The expert selection: unusual European hotels

Steve Dobson’s online catalogue, set up in 2004, helps travellers find quirky places to stay

Steve Dobson is co-founder of Unusual Hotels of the World, an online catalogue set up in 2004 to help travellers find quirky places to stay. A spin-off book is published this month, featuring converted planes, trains, chapels and prisons. Here the author picks five favourites.

La Villa Cheminée, Nantes

La Villa Cheminée

La Villa Cheminée was created by Japanese installation artist Tatzu Nishi as part of the 2009 Estuaire Nantes Saint-Nazaire art festival, but it is now possible to spend the night in it. A typical 1970s villa (with a kitchen downstairs and a double bedroom upstairs) sits at the top of what clearly resembles a factory smokestack. Nishi took his inspiration from the chimneys of the largest fossil fuel power plant in France, which are on the riverbank close by.

From €95;

Euromast TV Tower, Rotterdam

The Euromast

The Euromast Tower has been a feature of the Rotterdam skyline since it was built in the 1960s. There’s a brasserie perched almost 100m above the city, and above that are two suites: Heaven and Stars. Both have polished wood floors, comfortable double beds, minibars and a balcony with unbeatable views.

From €385;

Jumbo Stay, Stockholm

The cockpit suite

This 1976 Boeing 747 has been parked on the edge of Arlanda airport and now contains 27 bedrooms, from low-cost dormitories to a couple of luxury suites: one in the cockpit, the other in the tail. The standard doubles are good for those with early flights; the cockpit suite is more suited to a couple of aeroplane enthusiasts.

En suite double rooms from SKr1,900 (£185) cockpit suite SKr3,300 (£322);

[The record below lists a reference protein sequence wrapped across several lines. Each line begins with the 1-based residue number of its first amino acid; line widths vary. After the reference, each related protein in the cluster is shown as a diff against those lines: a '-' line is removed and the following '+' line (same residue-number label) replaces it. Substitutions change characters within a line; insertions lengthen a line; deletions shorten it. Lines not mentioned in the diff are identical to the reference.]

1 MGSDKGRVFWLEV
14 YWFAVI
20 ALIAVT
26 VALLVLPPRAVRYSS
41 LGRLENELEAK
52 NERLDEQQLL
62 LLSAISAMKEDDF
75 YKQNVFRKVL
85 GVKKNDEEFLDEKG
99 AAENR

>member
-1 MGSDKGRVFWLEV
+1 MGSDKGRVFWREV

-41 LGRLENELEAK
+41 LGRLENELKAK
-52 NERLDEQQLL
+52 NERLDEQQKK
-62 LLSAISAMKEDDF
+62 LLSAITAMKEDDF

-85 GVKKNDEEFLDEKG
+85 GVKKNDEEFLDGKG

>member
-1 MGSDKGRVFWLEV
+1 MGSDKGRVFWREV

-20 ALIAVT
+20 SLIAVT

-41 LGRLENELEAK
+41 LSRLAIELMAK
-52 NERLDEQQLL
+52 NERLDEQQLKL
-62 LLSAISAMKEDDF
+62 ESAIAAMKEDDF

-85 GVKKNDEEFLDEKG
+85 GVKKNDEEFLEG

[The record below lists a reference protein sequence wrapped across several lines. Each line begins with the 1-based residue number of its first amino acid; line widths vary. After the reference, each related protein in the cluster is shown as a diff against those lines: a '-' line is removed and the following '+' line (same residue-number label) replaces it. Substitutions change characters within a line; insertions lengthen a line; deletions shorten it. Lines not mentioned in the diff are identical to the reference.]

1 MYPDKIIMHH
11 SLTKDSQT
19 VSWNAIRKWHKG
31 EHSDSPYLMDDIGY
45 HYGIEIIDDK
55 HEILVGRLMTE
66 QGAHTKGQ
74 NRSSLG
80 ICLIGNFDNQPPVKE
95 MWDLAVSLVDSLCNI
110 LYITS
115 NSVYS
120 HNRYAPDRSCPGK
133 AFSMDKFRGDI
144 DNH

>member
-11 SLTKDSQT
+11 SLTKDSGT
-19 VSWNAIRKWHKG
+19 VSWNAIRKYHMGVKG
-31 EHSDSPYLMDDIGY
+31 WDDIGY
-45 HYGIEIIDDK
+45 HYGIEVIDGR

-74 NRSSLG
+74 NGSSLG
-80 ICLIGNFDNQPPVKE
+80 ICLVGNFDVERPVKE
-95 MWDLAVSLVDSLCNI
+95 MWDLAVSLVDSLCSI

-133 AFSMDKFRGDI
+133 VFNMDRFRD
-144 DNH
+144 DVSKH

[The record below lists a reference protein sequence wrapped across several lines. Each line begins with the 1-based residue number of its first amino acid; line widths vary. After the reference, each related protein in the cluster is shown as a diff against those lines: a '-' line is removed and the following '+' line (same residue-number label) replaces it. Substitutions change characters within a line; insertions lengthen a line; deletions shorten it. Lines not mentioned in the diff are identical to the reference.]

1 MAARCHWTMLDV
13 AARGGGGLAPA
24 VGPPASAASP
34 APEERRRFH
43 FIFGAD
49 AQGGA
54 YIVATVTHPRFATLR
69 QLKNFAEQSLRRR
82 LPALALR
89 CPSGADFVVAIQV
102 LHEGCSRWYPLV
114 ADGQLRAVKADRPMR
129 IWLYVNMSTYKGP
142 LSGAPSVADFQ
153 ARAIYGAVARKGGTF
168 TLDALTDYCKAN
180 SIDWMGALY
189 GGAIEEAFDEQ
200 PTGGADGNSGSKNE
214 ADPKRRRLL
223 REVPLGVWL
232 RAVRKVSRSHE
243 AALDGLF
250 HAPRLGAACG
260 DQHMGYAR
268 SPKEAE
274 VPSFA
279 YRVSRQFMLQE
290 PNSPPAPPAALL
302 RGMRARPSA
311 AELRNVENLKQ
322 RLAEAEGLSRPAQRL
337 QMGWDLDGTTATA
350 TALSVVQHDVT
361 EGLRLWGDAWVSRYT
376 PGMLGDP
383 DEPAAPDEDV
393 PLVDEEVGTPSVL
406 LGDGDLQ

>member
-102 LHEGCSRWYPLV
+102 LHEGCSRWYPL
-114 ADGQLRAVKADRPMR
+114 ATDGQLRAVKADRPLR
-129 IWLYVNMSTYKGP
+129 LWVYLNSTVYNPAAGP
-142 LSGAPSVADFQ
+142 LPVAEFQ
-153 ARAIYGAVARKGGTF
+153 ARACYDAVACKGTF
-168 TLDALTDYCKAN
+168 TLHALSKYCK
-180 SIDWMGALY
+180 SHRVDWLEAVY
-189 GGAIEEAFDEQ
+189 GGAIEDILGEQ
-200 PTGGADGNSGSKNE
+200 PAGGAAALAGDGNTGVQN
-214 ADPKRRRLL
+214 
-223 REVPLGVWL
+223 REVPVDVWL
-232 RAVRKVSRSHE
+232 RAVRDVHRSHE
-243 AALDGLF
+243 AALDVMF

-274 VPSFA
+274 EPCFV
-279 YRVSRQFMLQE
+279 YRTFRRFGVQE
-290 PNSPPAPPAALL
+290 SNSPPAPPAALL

Le Carré Rouge, Haute Marne

The modernist Carré Rouge, near Dijon

Created by the artist Gloria Friedmann as a sculpture utile – or usable sculpture – the Carré Rouge is a cube whose south-facing side is painted red, and north-facing side is made entirely of glass. It’s set beside a stream on the Langres plateau, 30 miles north of Dijon, making it the perfect place for a romantic getaway or family adventure. Inside there are two levels – kitchen and dining area downstairs, three double beds upstairs. It’s not a conventional holiday home – there’s no electricity or running water. Oil lamps and candles are provided; a woodstove serves for both cooking and heating.

From €150 for two nights;

Habour Crane, Harlingen

The Harlingen crane

One of three unusual hotels in Harlingen in the Netherlands – the others are a lifeboat and a lighthouse – this dockside crane, in use from 1967 until 1996, has been converted into a luxurious bedroom. Access is via a modern lift, installed in place of the original cage ladders. Best of all, guests can rotate the crane to vary the far-reaching views over the Wadden Sea.

From €319;

‘Unusual Hotels of the World’ by Steve Dobson (Jonglez Publishing, £29.99)

Copyright The Financial Times Limited 2016. All rights reserved. You may share using our article tools. Please don't cut articles from and redistribute by email or post to the web.

More on this topic

Suggestions below based on European destinations